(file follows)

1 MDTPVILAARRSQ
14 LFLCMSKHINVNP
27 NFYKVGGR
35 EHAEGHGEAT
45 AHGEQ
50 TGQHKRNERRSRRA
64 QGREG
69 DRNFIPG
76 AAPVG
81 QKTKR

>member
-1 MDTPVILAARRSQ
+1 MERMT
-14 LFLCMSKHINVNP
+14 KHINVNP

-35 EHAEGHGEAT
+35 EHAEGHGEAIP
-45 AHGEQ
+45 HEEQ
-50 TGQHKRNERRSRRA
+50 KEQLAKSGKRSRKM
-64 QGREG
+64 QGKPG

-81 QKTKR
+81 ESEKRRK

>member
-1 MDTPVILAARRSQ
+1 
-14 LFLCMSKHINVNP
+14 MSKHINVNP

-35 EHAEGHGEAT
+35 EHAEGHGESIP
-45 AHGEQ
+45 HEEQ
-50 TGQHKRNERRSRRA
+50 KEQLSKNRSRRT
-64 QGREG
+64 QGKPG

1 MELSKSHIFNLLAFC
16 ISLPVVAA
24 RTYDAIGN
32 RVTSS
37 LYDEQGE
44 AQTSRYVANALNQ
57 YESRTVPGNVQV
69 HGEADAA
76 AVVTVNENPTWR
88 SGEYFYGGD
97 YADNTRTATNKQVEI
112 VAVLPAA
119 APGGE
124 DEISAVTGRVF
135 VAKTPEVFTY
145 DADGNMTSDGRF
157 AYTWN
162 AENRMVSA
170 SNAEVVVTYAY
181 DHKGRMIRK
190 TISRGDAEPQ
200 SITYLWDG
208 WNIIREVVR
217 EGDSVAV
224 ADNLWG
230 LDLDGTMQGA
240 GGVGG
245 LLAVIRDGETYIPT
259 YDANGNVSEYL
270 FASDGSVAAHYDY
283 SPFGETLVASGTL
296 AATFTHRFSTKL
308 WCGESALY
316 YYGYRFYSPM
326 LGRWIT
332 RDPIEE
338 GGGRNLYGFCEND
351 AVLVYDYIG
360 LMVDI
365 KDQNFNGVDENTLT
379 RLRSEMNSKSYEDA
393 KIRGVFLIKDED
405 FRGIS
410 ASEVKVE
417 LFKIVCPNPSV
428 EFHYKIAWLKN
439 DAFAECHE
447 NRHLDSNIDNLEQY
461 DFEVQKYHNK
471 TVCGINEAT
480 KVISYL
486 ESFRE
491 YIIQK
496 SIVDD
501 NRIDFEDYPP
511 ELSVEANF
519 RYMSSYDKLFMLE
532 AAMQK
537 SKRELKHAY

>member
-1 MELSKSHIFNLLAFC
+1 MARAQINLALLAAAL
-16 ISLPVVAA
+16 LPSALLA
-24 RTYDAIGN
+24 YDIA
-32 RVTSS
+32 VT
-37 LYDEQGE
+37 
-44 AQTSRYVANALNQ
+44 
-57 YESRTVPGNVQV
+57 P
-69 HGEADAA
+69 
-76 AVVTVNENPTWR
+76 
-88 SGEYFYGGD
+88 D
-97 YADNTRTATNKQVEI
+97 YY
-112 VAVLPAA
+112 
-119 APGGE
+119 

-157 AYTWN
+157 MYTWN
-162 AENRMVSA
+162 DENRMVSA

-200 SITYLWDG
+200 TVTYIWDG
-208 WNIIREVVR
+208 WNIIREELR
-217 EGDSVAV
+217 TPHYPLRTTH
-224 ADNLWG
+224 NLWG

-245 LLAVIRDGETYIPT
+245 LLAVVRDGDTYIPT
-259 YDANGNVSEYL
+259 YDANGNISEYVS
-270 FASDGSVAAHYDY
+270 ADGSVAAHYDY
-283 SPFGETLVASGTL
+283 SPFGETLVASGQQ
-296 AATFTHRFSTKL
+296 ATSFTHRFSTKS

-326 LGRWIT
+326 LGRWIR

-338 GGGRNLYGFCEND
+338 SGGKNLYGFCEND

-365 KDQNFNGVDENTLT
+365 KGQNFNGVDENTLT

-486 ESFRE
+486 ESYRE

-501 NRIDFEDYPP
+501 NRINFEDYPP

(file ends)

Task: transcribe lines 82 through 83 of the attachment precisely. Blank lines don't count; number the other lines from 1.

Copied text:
410 ASEVKVE
417 LFKIVCPNPSV